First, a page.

But the walls are flecked with brown spots and I am squeamish. I take notes in my mind. The choked howls coming from the cell next door. The thud of a body slamming against a thick door. The carving in my cell door, an Indian in a feathered head-dress and the letters NDN. My friend in a cell across the hall, tracing the words Protect the Peaks on his window; and the fact that he and I are the only white people I see in the tiny windows or being taken into a cell. Those not-so-subtle demographics are the same as the last time I was arrested twenty-five years ago to protest a breccia pipe uranium mine being drilled into sacred Havasupai land thirteen miles south of the Grand Canyon.

I am in this barren room because I’ve committed civil disobedience to protest a local ski resort’s plan to make snow with inadequately treated wastewater on the San Francisco Peaks, a high-desert mountain sacred to thirteen tribes. Because I have friends from five of those tribes, I refused to step away from the huge excavator that was gouging a pipeline trench in the living rock. I stood fast also because I am forty years older than the next oldest of my companions. Look, I wanted my action to say, you do not have to be young to be filled with passion. You do not have to be young to act. 

The howls next door have faded. Hours stretch ahead. With no pen, no paper. There is nothing but the dirty walls and locked door — and the knowledge that outside this county jail, my friends are collecting bail. They know I am in here. I’ve never in my life felt less alone. In that, it is more than my white skin that makes me different from the others locked behind these heavy doors.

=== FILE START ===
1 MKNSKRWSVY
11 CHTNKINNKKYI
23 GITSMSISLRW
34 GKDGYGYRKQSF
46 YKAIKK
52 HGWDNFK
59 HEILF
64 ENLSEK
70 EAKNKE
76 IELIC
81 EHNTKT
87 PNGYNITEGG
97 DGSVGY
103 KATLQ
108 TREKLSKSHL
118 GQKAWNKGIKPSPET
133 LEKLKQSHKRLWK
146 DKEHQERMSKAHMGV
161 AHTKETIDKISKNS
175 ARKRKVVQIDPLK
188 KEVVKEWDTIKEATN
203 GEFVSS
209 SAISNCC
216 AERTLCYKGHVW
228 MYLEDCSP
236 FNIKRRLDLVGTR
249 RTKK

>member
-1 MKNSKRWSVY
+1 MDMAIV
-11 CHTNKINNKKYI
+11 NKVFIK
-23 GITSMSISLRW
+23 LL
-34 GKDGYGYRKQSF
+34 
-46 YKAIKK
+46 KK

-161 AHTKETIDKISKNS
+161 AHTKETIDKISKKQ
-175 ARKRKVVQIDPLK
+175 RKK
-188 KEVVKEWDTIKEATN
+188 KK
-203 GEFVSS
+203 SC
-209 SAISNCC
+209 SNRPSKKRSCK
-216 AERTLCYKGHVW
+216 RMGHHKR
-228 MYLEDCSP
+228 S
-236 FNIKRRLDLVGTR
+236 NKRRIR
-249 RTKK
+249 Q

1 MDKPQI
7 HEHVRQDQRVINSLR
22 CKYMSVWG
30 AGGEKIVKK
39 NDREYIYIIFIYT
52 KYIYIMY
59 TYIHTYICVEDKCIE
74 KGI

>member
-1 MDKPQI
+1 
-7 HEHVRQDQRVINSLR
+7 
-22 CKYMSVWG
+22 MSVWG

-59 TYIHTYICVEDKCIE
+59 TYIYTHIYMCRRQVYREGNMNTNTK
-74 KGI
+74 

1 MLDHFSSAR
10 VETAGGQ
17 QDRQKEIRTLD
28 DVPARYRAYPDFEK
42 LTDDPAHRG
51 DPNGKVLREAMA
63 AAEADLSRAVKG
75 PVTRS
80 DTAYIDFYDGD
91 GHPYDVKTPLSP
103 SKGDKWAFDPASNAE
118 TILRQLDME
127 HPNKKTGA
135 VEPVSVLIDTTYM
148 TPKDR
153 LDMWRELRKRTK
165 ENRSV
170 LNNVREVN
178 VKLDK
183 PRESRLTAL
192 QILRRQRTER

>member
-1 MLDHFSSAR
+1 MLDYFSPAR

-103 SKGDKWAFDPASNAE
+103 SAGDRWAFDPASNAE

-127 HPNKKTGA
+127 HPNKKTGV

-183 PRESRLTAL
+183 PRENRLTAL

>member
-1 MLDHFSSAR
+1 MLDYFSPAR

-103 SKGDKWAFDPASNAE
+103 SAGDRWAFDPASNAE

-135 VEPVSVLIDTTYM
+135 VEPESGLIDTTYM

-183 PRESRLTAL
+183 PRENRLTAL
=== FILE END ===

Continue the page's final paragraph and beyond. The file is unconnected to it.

I trace words with a fingernail on my forearm. I am here. I will remember every detail. And I will write.

Sojourner is the author of “Bonelight: Ruin and Grace and the New Southwest,” “Delicate: Stories,” “Solace: Rituals of Loss and Desire,” “Going Through Ghosts” and, most recently, “She Bets Her Life: A True Story of Gambling Addiction.” She lives in Flagstaff. Her blog, “Hoodoo,” can be found at

Writing the Forbidden

I am a spy from the ephemeral and ravaged border.
I stepped out of a mirage on the horizon between 29 Palms and Cadiz. The dust on my hair and shoulders caught first light. This corolla was not visible to me. Because I was alone, it was visible to no one.
You moved toward me from the base of a mountain, a mountain that extends a thousand feet or more down into the radiant playa. You were a shadow, the absence of your light not visible to you.
We met, a fusion of the invisible. The shock wave rippled out. Out and further out. There was damage and dislocation. Beyond our ken.
When the air stilled, there was nothing left but fused sand, brilliant as the shards of beer bottles the local kids smash in furious celebration.

No one is free of the forbidden. We are forbidden to speak of it. No one will ever grow old in America. No one will ever carve an arc that leaves the mind in a wheelchair. No one will stop pretending the Western Lands are a frontier for our experiments, for our ceaseless insistence on Fun. No one will double over in the pain and horror of seeing clearly.

The Western Lands welcome you. Look. Out Here you can see for miles. You can begin again. And again. We modern humans are eternal. We will not die. Nothing has been lost.

We do not speak of it. In the huge silence, death moves toward us. We are too busy to notice. We are too busy to know that in our busy-ness, we race to meet the end of everything. We carry what we do not notice with us — toward extinction.

The bulldozer crawls across the high desert sand. The horned toad is slower. Metal and flesh. Months later, we unlock the door of our new “Dream Home” and walk across the bones and carapaces of those we have refused to know.

Welcome to the forbidden.

Rabbits and Red Butte

Surviving the high desert nights of eastern Oregon for the Northern Paiute (Wada-Tika) people required that each member of the tribe own a rabbit blanket to keep them warm. Each blanket required a hundred or more rabbit pelts…